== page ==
The San Francisco Film Society steps up to a radically reduced reality of foreign film distribution by programming a number of focused mini-fests, including Hong Kong Cinema, Taiwan Film Days, and the upcoming New Italian Cinema. While contemplating the ten-film line-up of French Cinema Now, I asked myself how many French films I’d seen in the past year locally, in general release, outside of film festivals.
Practically none – most notably, Andre Techine’s 2011 “Unforgivable,” starring Andre Dussolier and Carole Bouquet, set in Venice, which played a couple of weeks at a Landmark Theater in Berkeley. At the moment there are no French films in general release in the Bay Area (“The Intouchables,” which premiered at the San Francisco International Film Festival in the spring, can be found at a few far-flung second-run houses), so the fifth SFFS annual program offered not only a welcome opportunity for the Francophile cinephile – the Francophone fest offers films from Switzerland and Belgium as well as France -- but an essential one.
And it seemed, despite formidable opposition from the S.F. Giants playing the Detroit Tigers in the World Series, that the audiences were larger than last year. Opening night featured new Executive Director of the Film Society Ted Hope catching the audience up on the score. “Camille Rewinds,” fresh from the 50th New York Film Festival, starred and directed by the popular French actress Noémie Lvovsky, took a middle-aged woman in the midst of a painful divorce magically back to her Eighties years, “Peggy Sue Got Married” fashion, when she tries to avoid marrying her high school classmate. Lvovsky, who went to film school intending to become a director and made shorts before getting sidetracked into acting by requests from colleagues, said, “I’m not an actor, but it’s something that I do.” The film was inspired by “some questions I’ve been asking myself for a very long time – does time change us into someone else, or is there a part that does not get altered by time?” And she rehearsed a lot with the three younger actresses (“not as young as they played – one was 24, the rest 30”): “we tried to form a group…we danced together – the effect of moving, sweating, acting ridiculous, falling down, that helped to form the group, created a bond.”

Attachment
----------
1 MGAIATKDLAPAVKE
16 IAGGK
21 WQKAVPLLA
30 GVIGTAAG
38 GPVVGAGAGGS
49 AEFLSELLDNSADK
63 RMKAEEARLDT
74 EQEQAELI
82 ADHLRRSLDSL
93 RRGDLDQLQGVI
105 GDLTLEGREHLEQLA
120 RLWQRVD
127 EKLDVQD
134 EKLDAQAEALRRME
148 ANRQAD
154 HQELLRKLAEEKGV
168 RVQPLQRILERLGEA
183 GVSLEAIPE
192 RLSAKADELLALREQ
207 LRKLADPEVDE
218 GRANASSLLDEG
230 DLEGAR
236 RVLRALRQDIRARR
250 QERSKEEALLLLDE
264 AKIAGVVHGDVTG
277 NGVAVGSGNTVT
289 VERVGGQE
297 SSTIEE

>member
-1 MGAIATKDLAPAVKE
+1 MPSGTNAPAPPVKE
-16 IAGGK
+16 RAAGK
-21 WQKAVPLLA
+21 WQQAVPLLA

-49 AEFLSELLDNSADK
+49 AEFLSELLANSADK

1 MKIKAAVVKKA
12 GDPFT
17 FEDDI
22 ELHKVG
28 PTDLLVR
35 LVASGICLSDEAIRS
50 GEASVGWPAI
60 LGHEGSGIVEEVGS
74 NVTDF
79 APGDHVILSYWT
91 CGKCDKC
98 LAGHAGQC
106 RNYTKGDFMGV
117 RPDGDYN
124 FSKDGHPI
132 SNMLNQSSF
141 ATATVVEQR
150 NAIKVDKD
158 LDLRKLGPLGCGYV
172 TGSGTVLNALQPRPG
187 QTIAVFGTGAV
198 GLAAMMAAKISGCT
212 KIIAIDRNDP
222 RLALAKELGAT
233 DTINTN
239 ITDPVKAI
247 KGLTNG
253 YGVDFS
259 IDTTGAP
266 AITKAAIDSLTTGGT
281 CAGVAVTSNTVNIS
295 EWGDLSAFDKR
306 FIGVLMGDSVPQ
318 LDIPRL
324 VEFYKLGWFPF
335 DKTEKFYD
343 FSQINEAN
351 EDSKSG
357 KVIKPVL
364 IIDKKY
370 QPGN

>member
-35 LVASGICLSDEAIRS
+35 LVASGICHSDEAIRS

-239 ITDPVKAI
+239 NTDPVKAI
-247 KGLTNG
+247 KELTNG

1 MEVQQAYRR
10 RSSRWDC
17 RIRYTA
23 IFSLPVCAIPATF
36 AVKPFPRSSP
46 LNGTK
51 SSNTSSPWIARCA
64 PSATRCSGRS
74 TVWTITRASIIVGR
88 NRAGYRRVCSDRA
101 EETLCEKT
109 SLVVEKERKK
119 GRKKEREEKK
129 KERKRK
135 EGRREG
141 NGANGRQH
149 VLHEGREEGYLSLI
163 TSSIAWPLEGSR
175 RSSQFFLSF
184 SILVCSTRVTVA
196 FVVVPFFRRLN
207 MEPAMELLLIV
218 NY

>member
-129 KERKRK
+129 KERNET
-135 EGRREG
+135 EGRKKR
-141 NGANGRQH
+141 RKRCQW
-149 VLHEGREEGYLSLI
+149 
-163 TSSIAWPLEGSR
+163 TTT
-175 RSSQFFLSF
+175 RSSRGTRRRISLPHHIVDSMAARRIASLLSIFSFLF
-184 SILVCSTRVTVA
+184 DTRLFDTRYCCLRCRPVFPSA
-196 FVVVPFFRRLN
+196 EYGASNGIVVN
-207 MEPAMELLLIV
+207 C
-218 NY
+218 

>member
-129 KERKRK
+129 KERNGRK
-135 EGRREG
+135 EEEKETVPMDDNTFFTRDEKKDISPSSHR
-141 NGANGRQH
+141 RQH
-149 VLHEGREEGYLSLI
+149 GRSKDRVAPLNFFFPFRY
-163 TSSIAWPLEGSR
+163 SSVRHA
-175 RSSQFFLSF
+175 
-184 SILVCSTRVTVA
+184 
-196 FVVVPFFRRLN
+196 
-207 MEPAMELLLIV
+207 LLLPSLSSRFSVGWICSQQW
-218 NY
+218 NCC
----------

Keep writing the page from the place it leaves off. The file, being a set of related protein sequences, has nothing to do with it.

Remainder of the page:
The global economic problem was reflected in almost all the lineup, including the powerful closing night film “Sister,” by Ursula Meier (the official Swiss submission for the 2012 Academy Awards and Berlin Silver Bear winner), starring Léa Seydoux (“Mission: Impossible – Ghost Protocol”) as the older sibling of a 12-year-old boy (Kacey Mottet Klein, who debuted in Meier’s 2008 “Home,” and subsequently starred as the young Serge Gainsbourg in “Gainsbourg: A Heroic Life”) who steals ski equipment from a fancy mountain resort and sells it at the base of the mountain to support them. After the film, Meier rejected the notion that her film reflects social realism (as with Belgian directors the Dardennes), saying that the film was intended to be “more like a fable, or a Grimm’s fairy tale – like ‘Hansel and Gretel’, unstuck from reality. No police, no social workers.”